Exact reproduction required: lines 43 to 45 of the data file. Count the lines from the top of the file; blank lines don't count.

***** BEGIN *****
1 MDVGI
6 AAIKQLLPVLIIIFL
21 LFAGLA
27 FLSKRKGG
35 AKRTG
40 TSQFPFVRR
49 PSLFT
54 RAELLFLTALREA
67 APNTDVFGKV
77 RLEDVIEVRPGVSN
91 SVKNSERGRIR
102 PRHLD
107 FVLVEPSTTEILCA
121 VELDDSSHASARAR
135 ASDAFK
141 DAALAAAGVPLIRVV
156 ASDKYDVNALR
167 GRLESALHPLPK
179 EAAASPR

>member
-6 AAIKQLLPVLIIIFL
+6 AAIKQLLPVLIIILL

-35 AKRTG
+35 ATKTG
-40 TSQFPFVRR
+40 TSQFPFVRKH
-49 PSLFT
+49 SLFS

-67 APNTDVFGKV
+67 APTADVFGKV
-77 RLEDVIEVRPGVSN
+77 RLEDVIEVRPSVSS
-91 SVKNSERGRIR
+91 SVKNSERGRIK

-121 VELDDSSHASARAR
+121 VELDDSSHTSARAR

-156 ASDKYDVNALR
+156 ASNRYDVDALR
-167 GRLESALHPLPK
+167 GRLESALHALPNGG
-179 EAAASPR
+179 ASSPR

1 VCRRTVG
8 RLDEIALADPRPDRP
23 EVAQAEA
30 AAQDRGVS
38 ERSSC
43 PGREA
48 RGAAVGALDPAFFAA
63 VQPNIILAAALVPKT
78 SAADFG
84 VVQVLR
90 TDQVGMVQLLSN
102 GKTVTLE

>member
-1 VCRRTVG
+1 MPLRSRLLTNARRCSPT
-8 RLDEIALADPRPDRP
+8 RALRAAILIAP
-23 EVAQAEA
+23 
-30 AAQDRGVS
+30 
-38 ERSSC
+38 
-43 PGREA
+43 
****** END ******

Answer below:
1 VCRRTVG
8 RLDEIALADPRPDRP
23 EVAQAEA